Using probability to improve your players’ experience

Dave Berlin Mechanics 1 Comment

Graphing for game design

Graphing for game design

In a cooperative game, it’s extremely important to get the balance right. Competitive games are typically easier to balance because the humans balance each other out. As your skills improve, so do mine, and the game continues to feel balanced as we both ramp up in ability. But for co-op games, the humans are playing against the game, and the game needs to respond in kind. Many cooperative games have a difficulty setting, but oftentimes game conditions result in a feast or famine situation where you can lose within a few turns or cruise to victory. These are issues I’d like to avoid in Prism.

A specific problem in Prism version 5 is that the end game is triggered when players find one of the portals on the map. Those portals can be anywhere in the level 4 hexes, and finding one is simply a matter of luck. You can find a portal on the first level 4 hex you flip over, or it could go all the way to the last hex. To be more precise, there’s a 1 in n chance of finding a portal, where n is the number of level 4 hexes on the board (you can use several portals, but let’s keep this simple for this example). If you build a large board, for example with 20 L4 hexes, and you include one portal, you have a 1 in 20 chance of finding a portal on each hex. There’s a Uniform Distribution describing the probability of finding the portal (note: this is the distribution over a large number of games, not the chances of finding a portal as you play one specific game).

Chance of finding a portal

Why is this such a bad thing? Let’s think about what this is saying: if we played 1,000 games, 50 of those would end with players finding the portal on their very first level 4 hex. They may or may not choose to activate the portal at that point, but the rest of the game becomes an exercise in risk mitigation where players are discouraged from flipping over too many level 4 hexes.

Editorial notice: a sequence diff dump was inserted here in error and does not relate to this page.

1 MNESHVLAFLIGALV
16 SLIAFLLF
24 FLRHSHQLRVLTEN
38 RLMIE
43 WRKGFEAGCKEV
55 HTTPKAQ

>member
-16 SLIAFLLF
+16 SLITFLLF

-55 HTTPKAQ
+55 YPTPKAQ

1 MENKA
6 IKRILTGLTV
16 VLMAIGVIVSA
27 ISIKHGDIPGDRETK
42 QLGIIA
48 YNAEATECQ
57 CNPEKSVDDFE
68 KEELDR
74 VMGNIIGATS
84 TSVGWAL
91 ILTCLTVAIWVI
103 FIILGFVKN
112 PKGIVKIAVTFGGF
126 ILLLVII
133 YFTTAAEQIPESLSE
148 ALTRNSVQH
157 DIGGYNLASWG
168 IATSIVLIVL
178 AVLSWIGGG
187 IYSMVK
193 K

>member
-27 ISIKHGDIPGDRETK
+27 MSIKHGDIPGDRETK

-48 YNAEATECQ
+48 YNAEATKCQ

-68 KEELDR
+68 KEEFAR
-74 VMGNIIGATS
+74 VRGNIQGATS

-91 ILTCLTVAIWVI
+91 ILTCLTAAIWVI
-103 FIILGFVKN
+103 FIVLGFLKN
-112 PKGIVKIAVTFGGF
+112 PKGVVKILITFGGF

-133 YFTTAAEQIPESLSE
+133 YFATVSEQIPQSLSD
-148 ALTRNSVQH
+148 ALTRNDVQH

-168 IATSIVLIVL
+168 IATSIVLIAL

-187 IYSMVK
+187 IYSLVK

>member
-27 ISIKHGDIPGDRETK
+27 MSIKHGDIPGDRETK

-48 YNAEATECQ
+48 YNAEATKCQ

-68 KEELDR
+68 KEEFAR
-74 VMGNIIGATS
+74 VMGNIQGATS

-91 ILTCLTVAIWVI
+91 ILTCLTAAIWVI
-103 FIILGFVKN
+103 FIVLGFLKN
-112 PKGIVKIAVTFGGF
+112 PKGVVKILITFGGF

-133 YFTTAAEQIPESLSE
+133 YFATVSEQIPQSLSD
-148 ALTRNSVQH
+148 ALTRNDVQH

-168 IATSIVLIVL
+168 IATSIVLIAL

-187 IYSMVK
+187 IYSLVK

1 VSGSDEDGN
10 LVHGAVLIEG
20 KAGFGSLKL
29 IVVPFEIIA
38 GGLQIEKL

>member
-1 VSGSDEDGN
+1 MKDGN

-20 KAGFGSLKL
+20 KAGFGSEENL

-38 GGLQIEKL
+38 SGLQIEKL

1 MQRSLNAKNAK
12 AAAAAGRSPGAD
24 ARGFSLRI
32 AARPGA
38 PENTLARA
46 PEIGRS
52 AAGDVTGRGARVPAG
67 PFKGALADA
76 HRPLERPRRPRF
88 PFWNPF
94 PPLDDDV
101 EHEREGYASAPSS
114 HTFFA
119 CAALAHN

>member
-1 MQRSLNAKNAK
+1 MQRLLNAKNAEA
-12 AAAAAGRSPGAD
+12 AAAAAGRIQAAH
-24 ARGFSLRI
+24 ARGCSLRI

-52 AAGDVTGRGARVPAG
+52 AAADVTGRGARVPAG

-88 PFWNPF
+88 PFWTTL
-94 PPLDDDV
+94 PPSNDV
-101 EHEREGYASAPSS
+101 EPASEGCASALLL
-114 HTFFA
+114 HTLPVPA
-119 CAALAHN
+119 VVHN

Now imagine the other end of the scale: 50 of those games will end with the portal being under the last hex the players flip over. Now it becomes a total slog through every monster on the board. The adventurers will almost certainly burn through the Interrogation deck–the game’s timer–and be in serious jeopardy of losing before they ever find the portal. As they get more desperate to find a way out, they will take more risks and be in more peril. Risk and peril are all well and good, in moderation, but in these cases players will almost certainly lose and feel frustrated because luck beat them.

There’s no way for me as the designer to set the difficulty level appropriately for these two ends of the scale. If I can’t predict whether it’s going to be a first hex portal game or a last hex portal game, there’s very little chance I’ll set the difficulty correctly.

How to fix this? At the last San Diego Board Game Designer meeting, Eric suggested that instead of finding portals directly, I find some number of keys that would open the portal. His key insight was that this would make the game more predictable. Let’s say there are three keys hidden in the 20 hexes, and you need to find these keys to open the portal. Your chances of finding that third key would be: